Thursday, 7 March 2013

Questions (66)

Robert Troy


66. Deputy Robert Troy asked the Minister for Finance if houses which have been modified to cater for a resident with a disability are exempt from the property tax. [12065/13]

View answer

Written answers (Question to Finance)

I am informed by the Revenue Commissioners that it is not possible to give a definitive reply based on the information provided by the Deputy. While there is no specific exemption from the Local Property Tax (LPT) for houses which have been modified to cater for a resident with a disability, the Finance (Local Property Tax) (Amendment) Bill 2013 that I recently introduced contains certain provisions that, when enacted, may be relevant, depending on the particular circumstances involved. Section 2 of the Finance (Local Property Tax) (Amendment) Bill 2013 provides an exemption from LPT for a residential property purchased, built or adapted to make it suitable for occupation by a permanently and totally incapacitated individual as their sole or main residence, where an award has been made by the Personal Injuries Assessment Board or a court, or where a trust has been established, specifically for the benefit of such individuals. In the case of adaptations to a property, the exemption will only apply where the cost of the adaptations exceeds 25% of the market value of the property before it is adapted. The exemption ends if the property is sold and the incapacitated individual no longer occupies it as his or her sole or main residence.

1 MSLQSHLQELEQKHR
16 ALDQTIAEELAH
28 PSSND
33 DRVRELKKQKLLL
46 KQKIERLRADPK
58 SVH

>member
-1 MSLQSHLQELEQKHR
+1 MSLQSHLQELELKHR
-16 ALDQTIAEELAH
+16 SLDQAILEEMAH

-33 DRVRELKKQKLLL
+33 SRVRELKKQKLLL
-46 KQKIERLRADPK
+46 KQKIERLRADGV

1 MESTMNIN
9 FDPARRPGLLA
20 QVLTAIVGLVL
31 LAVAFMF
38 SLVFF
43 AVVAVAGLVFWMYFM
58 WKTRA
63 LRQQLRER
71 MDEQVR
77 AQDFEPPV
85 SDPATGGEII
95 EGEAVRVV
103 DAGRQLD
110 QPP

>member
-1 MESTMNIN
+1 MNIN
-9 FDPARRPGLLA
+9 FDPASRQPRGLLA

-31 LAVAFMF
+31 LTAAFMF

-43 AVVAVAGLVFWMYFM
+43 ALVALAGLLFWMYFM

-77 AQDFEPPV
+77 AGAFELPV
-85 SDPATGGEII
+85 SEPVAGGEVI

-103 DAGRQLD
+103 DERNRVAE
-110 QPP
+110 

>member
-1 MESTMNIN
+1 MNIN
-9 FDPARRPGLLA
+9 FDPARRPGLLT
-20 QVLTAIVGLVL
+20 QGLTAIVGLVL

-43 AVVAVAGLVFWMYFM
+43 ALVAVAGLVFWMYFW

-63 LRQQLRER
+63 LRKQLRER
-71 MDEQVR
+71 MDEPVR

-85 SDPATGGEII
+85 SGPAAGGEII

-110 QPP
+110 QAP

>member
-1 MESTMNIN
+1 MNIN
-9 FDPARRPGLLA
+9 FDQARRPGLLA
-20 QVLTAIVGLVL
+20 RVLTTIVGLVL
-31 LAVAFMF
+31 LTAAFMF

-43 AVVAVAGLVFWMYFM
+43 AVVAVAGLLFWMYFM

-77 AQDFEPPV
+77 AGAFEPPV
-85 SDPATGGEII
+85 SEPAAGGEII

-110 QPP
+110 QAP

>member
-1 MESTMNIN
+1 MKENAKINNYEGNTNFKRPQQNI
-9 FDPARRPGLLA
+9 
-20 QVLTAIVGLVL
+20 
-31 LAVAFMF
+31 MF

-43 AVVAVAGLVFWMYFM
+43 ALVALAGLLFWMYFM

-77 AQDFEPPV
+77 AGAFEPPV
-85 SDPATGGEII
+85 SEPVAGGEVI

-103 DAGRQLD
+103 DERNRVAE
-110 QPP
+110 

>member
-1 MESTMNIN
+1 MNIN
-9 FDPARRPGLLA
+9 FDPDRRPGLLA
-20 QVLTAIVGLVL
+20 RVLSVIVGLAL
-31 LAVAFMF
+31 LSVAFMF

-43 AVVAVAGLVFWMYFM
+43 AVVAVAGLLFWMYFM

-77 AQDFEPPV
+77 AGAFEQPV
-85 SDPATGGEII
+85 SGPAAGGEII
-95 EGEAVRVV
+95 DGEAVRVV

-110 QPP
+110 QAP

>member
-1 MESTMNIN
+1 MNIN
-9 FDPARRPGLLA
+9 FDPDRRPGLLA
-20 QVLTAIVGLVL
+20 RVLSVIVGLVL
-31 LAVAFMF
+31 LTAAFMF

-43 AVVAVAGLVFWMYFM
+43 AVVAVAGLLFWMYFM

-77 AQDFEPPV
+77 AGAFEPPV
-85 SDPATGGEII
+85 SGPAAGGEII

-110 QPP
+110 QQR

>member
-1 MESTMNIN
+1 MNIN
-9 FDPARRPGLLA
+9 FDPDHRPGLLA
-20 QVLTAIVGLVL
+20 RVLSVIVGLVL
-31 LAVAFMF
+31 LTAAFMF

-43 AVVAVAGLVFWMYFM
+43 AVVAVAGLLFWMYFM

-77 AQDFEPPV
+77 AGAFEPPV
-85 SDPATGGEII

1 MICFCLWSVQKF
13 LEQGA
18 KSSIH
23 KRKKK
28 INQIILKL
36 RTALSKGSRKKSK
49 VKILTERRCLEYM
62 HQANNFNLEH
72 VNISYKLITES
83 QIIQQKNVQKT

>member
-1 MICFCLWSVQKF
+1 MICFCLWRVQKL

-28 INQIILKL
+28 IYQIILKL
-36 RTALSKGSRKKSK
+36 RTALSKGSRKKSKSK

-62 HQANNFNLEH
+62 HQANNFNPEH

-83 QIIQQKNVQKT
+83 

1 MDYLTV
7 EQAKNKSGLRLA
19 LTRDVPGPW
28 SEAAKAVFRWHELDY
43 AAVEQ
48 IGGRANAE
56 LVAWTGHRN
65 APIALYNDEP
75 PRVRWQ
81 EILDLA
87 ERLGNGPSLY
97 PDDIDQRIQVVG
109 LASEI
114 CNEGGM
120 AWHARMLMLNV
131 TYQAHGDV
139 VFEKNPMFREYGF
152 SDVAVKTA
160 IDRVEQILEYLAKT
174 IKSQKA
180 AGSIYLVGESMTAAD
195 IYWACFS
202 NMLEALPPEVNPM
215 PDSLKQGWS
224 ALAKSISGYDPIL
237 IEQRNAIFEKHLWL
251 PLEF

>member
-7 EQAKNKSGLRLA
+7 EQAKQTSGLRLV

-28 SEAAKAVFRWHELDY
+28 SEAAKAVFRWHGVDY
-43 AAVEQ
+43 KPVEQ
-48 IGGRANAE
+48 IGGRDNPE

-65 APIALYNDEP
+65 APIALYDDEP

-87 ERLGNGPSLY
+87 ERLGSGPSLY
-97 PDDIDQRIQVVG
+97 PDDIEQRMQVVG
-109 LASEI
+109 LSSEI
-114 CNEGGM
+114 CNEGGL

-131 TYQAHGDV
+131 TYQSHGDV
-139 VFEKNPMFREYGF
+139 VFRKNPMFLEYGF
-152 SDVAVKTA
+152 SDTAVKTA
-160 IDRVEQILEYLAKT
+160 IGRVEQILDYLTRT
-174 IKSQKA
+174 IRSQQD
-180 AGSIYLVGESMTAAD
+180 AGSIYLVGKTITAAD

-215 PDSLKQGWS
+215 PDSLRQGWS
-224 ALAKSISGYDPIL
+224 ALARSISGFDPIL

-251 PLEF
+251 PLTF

Alternatively, section 6 of the Bill provides for a reduction in the market value of a residential property that has been adapted for occupation by a disabled person where the adaptation has been grant-aided by a local authority. The reduction is limited to the lesser of the market value attributable to the adaptation work carried out on the property and the maximum grant payable under the relevant local authority scheme. The relief ends on the sale or transfer of a property that has been adapted, unless the person with the disability continues to reside in the property.

Furthermore, the impact of specific adaptations on a property can be to decrease the value which may in turn impact on the LPT liability. I am advised by the Revenue Commissioners that details of the existing exemptions are available on Revenue’s website , where the Commissioners have recently published a useful Guide to Local Property Tax. This will be revised shortly to take account of the provisions of the Finance (Local Property Tax) (Amendment) Bill 2013.